dateMarch 03, 2009
categoryOpera Carolina News
Donald Haack dies at age 78
Donald Haack, a diamond merchant in Charlotte, presented "The Insider Story of Diamonds" last week at the Florence Soule Shanklin Memorial Library in Denver.
Shock and sadness spread through Charlotte's business and philanthropic circles as the news of Donald Haack's death Sunday became known.
Haack, 78, founder and owner of Donald Haack Diamonds & Fine Gems, died after a brief illness. He was a respected businessman and, with his wife, Janet, among Charlotte's most respected philanthropists. An accomplished author, he wrote three books about his adventures in the diamond business: “Bush-Pilot in Diamond Country,” “Diamond Safari,” and his most recent, “Diamonds 'neath My Wings.”
Haack and his wife were such a team – they had been married for 54 years – that when people spoke of his death, it was almost impossible for them not to mention Janet.
“The Haacks are really representative of good community members,” said James Meena, Opera Carolina's general director. “They not only cared about a lot of different organizations and causes, but they were willing to invest themselves personally in the life of those organizations. He was someone who had accomplished so much in his life, and had been so successful, yet I always found him to be the most approachable and genuine person.”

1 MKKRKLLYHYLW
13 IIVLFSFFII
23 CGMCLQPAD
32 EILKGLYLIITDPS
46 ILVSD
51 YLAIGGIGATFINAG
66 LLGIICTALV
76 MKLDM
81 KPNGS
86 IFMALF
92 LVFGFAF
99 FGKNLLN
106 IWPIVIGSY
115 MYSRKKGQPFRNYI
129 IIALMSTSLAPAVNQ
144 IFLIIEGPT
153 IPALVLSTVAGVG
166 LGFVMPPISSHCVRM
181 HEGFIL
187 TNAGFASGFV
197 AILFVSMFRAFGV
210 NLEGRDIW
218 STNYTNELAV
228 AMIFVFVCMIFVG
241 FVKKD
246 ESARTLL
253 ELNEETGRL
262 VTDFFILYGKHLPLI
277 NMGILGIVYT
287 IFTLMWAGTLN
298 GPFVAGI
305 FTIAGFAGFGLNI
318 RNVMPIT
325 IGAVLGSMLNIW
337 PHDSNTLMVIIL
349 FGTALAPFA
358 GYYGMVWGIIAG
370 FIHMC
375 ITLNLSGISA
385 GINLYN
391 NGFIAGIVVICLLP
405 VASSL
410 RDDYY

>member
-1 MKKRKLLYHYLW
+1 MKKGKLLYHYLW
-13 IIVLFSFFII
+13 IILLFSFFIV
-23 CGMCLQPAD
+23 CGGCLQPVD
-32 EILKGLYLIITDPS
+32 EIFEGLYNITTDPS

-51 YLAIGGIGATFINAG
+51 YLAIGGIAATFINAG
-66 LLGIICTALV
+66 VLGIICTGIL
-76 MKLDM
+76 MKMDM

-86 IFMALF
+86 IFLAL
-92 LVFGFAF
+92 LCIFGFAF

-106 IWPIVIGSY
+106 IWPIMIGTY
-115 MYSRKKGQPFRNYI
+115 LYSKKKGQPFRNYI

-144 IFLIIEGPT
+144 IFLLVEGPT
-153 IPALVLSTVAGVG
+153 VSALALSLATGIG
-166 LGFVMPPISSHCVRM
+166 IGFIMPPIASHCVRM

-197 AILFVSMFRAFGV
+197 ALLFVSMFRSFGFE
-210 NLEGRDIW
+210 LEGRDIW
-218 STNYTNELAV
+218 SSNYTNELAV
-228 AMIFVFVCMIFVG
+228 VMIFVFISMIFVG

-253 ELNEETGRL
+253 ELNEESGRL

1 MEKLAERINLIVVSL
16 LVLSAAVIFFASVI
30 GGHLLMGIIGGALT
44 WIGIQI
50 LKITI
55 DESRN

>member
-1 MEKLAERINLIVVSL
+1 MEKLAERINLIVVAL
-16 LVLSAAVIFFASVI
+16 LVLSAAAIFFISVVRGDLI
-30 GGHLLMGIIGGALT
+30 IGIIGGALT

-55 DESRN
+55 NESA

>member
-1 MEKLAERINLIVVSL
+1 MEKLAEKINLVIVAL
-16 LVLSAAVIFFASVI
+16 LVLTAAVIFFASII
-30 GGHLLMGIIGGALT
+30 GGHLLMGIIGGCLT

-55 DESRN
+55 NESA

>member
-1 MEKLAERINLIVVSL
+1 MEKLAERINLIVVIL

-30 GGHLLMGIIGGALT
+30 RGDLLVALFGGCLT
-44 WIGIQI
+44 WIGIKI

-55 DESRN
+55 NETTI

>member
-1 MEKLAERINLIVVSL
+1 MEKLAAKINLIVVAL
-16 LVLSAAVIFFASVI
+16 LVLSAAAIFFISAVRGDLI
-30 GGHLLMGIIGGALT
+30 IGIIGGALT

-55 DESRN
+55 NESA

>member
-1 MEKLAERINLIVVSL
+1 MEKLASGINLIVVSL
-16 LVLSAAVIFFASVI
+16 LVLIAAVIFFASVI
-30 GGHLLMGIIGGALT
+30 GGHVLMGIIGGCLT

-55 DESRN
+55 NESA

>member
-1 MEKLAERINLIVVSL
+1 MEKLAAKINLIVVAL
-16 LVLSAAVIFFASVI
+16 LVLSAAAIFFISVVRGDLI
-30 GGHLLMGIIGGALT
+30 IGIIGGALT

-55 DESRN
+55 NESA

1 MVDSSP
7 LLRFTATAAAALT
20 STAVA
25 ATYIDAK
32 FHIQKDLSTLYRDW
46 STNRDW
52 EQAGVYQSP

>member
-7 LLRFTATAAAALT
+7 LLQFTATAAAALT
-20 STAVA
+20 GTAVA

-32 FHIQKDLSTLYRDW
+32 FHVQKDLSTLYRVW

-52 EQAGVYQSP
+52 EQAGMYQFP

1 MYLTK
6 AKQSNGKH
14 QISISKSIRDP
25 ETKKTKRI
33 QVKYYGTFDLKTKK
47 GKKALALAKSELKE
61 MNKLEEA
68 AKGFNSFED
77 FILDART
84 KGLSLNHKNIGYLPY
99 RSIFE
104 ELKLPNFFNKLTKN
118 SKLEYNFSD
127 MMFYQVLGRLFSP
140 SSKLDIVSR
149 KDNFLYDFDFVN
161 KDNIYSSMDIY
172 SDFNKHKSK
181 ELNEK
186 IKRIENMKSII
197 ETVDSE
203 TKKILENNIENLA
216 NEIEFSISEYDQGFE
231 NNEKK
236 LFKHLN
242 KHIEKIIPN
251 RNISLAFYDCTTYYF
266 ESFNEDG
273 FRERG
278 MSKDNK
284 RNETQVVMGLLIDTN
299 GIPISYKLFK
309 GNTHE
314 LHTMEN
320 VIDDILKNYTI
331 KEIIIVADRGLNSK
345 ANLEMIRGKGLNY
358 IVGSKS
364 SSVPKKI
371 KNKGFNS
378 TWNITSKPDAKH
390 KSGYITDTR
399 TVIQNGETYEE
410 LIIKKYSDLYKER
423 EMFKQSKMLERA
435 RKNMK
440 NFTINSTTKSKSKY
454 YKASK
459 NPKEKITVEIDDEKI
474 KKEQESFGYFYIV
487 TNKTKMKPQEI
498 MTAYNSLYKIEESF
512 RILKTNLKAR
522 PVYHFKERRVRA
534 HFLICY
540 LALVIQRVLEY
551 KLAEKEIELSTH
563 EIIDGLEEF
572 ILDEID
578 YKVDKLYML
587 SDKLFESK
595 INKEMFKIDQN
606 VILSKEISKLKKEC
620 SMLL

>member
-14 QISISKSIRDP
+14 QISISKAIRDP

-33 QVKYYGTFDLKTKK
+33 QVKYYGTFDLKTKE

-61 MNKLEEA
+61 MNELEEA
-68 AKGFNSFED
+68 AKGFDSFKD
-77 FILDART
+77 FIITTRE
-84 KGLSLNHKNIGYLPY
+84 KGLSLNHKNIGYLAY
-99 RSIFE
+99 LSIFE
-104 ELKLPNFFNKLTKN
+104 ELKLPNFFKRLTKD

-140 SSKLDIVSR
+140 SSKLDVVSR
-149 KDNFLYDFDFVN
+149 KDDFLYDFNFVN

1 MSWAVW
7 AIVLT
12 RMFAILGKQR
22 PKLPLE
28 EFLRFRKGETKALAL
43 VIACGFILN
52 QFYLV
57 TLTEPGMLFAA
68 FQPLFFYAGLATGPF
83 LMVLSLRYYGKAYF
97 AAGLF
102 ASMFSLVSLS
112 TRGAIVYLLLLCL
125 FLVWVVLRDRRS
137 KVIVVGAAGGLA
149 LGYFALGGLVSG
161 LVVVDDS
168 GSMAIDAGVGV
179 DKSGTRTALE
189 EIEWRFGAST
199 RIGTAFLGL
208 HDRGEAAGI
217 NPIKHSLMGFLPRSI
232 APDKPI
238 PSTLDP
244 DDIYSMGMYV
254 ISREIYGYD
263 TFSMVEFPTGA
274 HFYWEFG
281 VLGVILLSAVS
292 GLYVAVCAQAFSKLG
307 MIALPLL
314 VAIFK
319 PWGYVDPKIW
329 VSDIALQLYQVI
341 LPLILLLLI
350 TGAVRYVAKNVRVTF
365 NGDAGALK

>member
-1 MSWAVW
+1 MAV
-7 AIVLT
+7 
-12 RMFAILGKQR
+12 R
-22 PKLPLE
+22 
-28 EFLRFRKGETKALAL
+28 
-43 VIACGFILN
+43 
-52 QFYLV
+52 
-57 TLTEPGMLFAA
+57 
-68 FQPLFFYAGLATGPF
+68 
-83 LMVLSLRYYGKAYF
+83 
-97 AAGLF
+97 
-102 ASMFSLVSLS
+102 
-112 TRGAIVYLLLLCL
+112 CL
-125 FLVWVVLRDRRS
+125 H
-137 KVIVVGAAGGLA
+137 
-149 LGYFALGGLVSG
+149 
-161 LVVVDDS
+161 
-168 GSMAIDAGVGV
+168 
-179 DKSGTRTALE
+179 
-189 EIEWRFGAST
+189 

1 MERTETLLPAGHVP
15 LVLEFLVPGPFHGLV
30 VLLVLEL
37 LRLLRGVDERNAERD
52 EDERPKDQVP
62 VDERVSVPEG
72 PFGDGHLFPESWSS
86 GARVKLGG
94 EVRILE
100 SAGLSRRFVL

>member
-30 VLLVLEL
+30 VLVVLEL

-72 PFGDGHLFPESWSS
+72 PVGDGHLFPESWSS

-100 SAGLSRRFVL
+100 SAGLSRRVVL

During a birthday party on Sunday at the home of the Charlotte Symphony Orchestra's concertmaster Calin Lupanu and his wife, Monica Boboc, symphony musicians fondly recalled their good friend when they heard the news, said guest Wilton Connor.
“They said a prayer for him and his family, and shared stories of how much he meant to them as a person.”
The Haacks attended a small concert at the home of Connor and his wife, Catherine, on Feb. 23. It was a gathering to hear a rehearsal by the Charlotte Symphony's principal cellist Alan Black, and the Haacks were excited to attend.
“Don responded with a note telling me how much he enjoys Alan's music, and how much he wanted to come,” said Connor.
During the gathering, the Connors' curtains caught on fire. Wilton marveled at Haack's calm reaction.
“He suggested the musicians might want to move their instruments from the house. And as we're all standing outside and the fire trucks pull up, he suggested to the waitress that she serve everyone wine.”
Haack belonged to a group of men who meet the first Wednesday of the month just to talk. When they gather Wednesday, the group will leave a place for their friend. And on Thursday, during Haack's 2 p.m. memorial service at Carmel Baptist Church, Alan Black will play the cello. He is survived by his wife, Janet; daughters Diana Haack Smith and Julie Haack, both of Charlotte; and sons Thomas Scott Haack of Charlotte and Todd Lawrence Haack of San Rafael, California.
By Olivia Fortson